Putting milk in tea is an age old practice, and enthusiasts say that it has nothing to do with taste.
Tea making is a serious business in many parts of the world. While tea lovers are generally divided into two groups – those who love it with milk and those who don’t, has anyone ever wondered why did the two groups come to be?
According to British researchers, as reported by The Sun, the answer dates back to the 18th century and mostly has nothing to do with the taste.
Apparently, unlike the instant and rushed tea today, the beverage was traditionally brewed in a pot. Milk was added to a china cup and the tea was poured in after, before being stirred.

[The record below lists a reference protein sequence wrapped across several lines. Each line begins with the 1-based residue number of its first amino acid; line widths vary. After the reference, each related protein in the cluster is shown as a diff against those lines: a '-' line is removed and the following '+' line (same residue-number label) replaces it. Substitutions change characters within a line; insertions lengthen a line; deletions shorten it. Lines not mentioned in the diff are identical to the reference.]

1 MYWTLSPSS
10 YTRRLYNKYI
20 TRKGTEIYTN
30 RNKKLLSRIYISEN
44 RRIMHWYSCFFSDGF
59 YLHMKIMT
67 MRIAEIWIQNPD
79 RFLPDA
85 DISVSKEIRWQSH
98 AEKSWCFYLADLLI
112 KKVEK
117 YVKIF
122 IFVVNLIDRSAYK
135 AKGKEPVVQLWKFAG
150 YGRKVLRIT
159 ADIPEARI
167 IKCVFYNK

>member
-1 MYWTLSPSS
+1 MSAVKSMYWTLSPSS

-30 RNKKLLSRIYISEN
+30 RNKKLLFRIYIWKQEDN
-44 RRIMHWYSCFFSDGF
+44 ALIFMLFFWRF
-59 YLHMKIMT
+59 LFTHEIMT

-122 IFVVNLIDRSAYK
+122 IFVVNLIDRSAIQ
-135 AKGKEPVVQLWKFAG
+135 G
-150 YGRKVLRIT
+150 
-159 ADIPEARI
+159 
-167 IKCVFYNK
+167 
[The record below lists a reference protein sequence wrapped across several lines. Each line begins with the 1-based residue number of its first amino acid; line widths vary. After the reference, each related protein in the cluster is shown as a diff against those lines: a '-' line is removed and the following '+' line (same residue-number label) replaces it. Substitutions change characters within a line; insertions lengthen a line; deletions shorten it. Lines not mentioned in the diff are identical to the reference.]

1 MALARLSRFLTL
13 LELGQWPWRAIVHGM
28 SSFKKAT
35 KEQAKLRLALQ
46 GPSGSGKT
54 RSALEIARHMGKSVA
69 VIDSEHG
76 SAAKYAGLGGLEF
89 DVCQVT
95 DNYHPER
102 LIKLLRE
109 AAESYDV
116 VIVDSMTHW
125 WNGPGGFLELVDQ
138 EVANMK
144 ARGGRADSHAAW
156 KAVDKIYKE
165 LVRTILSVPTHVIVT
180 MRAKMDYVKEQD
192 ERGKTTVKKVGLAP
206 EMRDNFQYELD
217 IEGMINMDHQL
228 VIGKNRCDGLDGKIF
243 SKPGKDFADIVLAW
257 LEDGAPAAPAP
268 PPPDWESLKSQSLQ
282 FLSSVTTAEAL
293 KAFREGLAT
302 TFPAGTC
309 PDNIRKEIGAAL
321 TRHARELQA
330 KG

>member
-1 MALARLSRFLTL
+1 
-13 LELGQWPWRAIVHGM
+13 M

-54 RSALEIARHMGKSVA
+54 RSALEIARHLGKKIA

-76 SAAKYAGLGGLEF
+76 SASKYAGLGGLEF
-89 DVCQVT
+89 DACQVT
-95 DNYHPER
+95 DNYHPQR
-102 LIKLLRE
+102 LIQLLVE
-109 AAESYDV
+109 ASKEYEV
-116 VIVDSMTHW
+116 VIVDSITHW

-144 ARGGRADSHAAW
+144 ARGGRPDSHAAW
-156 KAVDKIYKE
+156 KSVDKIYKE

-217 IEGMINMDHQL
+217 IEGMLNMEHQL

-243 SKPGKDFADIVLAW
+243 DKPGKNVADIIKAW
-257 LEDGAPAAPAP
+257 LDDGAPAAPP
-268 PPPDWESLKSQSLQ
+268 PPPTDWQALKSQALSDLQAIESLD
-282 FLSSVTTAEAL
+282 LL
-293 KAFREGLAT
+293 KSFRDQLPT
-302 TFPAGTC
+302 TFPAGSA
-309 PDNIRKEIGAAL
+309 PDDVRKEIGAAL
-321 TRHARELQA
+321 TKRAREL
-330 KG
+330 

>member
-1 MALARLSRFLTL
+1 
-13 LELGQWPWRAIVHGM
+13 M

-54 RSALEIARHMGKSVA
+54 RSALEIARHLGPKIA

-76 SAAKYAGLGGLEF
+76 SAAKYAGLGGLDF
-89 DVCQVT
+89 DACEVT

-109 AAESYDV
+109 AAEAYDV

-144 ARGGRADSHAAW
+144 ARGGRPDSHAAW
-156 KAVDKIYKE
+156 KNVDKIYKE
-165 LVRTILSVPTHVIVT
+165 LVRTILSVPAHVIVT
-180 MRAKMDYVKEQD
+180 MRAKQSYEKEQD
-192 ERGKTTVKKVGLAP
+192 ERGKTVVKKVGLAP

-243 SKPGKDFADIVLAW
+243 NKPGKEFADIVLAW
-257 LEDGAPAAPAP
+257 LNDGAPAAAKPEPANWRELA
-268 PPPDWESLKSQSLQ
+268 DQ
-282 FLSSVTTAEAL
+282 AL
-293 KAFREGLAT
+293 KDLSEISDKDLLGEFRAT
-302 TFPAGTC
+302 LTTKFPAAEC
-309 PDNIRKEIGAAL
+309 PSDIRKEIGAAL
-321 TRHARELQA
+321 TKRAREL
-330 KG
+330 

Speaking at the Cheltenham Science Festival, a tea enthusiast from Harrogate said that it was all to do with preventing the cup from cracking under the heat.
The enthusiast, Simon Hill said that when it was first imported to the UK, most people could not afford fine bone china and the cups available couldn’t withstand heat of boiling water and would crack and break. So milk was added first.
Simon Hill said that when tea was first imported to the UK in the 18th Century lots of people couldn’t afford the fine bone china services.
Another theory is that milk prevented the fancy china cups from staining and for the poor; it reduced the bitter taste of mass imported cheap tea.